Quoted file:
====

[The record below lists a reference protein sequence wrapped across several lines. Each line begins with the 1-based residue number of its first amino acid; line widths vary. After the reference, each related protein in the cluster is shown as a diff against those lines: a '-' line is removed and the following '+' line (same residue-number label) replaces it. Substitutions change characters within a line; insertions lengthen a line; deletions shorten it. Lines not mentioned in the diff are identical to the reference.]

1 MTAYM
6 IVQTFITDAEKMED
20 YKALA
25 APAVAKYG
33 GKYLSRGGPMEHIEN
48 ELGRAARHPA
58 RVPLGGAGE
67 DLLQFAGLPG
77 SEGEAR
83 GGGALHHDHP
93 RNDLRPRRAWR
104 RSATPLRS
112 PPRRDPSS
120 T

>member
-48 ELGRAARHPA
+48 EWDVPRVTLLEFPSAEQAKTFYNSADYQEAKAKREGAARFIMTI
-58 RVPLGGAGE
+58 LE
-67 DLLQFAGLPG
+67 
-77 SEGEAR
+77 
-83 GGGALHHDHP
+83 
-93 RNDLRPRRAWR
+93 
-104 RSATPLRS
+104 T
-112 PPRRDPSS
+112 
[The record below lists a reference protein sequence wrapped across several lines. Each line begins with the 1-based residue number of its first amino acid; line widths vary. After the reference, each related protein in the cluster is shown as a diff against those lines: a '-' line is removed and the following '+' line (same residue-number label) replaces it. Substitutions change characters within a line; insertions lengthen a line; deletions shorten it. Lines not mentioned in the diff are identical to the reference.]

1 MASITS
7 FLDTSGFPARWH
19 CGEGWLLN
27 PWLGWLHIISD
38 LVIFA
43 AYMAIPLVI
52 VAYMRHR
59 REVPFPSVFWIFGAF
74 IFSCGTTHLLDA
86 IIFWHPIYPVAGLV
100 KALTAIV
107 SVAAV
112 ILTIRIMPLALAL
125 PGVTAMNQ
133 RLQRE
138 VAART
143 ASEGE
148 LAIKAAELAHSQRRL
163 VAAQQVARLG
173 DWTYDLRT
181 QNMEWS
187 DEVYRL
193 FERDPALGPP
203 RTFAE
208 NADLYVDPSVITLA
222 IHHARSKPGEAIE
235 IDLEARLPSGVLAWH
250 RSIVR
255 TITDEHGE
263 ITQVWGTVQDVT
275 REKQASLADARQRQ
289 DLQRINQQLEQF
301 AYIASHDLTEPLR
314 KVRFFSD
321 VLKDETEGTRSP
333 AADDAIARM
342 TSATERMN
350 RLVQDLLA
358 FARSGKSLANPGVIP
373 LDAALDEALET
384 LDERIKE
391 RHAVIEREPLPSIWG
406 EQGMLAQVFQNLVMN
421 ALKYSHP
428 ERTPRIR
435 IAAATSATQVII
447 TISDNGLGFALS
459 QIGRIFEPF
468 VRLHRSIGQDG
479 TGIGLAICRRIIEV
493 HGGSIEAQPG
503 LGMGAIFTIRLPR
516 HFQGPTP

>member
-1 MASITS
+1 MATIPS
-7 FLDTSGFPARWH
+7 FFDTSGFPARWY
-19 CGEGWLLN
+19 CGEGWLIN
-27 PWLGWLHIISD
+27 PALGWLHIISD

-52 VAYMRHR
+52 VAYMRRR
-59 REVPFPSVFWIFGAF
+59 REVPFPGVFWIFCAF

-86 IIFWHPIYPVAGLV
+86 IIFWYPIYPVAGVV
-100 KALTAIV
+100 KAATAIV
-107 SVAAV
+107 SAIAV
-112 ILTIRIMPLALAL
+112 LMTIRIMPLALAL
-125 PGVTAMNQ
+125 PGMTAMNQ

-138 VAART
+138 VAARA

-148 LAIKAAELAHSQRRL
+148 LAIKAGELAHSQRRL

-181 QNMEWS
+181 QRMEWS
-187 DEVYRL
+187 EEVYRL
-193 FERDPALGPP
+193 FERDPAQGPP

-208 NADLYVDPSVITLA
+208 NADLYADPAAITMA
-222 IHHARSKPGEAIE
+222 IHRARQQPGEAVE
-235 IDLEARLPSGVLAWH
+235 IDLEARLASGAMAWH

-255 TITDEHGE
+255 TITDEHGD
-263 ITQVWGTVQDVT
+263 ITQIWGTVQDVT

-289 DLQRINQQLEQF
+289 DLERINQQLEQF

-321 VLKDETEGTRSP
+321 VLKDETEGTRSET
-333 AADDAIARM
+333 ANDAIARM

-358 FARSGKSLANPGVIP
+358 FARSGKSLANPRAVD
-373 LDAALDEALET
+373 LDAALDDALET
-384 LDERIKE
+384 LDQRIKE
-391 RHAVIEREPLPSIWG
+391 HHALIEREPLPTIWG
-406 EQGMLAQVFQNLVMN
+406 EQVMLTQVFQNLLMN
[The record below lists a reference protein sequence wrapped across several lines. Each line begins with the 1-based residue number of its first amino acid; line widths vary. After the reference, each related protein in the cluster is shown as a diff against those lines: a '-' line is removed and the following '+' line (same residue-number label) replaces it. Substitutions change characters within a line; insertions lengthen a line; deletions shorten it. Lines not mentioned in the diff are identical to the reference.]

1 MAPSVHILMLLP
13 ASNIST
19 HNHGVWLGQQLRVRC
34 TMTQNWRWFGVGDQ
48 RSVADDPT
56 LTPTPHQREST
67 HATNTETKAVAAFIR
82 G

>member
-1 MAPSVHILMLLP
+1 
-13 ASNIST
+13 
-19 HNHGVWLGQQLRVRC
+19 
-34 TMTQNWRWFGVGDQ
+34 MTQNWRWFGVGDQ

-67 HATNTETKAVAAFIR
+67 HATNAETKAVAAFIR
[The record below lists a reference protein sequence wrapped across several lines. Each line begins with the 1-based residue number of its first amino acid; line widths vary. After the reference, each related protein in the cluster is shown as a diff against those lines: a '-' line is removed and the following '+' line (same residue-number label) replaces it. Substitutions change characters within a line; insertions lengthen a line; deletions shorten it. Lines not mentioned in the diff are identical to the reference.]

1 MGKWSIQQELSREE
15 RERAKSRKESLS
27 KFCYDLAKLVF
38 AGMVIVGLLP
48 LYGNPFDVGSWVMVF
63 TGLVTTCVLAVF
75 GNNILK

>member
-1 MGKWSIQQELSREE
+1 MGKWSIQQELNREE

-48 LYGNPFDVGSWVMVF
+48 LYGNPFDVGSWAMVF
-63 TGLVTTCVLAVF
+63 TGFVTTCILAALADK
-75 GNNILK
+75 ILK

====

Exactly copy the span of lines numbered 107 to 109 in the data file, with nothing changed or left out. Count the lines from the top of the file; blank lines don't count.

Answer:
+112 LMTIRIMPLALAL
-125 PGVTAMNQ
+125 PGMTAMNQ